The Institute for Systems Biology (ISB) is a nonprofit biomedical research organization based in Seattle.

ISB serves as the ultimate environment where scientific collaboration stretches across disciplines and across academic and industrial organizations, where our researchers have the intellectual freedom to challenge the status quo, and where grand visions for breakthroughs in human health inspire a collective drive to achieve the seemingly impossible. Our core values ensure that we always keep our focus on the big ideas that eventually will have the largest impact on human health.

ISB was founded in 2000 by systems biologist Leroy Hood and established on the belief that conventional models for exploring and funding breakthrough science have not caught up with the real potential of what is possible today. We are an affiliate of Providence St. Joseph Health, one of the largest nonprofit health care systems in the United States.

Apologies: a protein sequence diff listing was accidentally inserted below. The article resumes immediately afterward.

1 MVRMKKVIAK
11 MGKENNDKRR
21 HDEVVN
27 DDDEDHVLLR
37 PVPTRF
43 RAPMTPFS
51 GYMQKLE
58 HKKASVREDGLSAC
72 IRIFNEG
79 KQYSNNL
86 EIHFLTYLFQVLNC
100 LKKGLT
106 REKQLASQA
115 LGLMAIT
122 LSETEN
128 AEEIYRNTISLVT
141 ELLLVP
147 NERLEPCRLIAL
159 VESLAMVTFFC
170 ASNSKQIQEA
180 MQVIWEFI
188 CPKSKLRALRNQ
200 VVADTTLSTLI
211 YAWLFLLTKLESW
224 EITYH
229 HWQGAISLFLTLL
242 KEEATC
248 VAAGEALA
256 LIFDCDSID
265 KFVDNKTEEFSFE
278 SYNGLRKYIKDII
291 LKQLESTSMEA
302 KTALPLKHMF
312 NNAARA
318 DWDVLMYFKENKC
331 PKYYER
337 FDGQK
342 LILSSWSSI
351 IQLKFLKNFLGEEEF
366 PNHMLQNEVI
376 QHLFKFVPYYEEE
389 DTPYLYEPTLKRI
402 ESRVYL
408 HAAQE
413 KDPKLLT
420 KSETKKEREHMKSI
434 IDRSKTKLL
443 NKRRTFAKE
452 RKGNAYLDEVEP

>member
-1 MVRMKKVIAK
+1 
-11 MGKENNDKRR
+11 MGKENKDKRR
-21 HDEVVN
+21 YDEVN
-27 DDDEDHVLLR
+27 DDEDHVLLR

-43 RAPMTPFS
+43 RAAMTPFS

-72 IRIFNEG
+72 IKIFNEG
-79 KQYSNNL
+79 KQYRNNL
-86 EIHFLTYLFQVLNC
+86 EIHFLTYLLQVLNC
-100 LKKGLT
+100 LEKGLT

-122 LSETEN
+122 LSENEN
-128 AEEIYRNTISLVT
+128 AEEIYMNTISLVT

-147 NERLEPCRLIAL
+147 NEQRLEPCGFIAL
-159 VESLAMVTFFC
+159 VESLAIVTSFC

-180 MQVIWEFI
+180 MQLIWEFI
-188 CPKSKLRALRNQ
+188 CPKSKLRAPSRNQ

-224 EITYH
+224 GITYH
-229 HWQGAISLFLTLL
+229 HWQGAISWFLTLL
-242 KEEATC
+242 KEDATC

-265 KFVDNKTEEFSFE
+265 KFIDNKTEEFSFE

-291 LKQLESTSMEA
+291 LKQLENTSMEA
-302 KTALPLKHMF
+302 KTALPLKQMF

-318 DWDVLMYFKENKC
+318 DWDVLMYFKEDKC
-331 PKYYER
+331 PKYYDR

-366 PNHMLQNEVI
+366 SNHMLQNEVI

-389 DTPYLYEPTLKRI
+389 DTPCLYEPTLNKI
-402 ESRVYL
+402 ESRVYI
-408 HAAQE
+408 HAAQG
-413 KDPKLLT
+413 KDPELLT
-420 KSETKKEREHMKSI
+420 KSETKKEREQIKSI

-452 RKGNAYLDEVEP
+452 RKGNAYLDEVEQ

The people of ISB are becoming the leading experts in the function and behavior of every organ in the human body. Today we are poised to track the progression of human life in all its stages, to map how diseases are created and how they progress in our bodies, to better predict, prevent or diminish the effect of the entire range of human illnesses, to better understand the role environmental factors play, and to assure a longer, healthier life for all of humankind. ISB is literally at the epicenter of creating a new future for human health.

ISB is neither a classical definition of an academic organization nor is it a biotechnology company. We are unique. Unlike in traditional academic departments, our faculty are cross-disciplinary and work collaboratively toward a common vision. This cross-disciplinary approach enables us to take on big, complex problems. While we are vision-driven, ISB is also deeply committed to sharing that knowledge with society: We participate in the formation of companies, and strategically partner with industry to transfer technologies, products and new concepts generated by our ambitious projects.

For more information visit https://systemsbiology.org/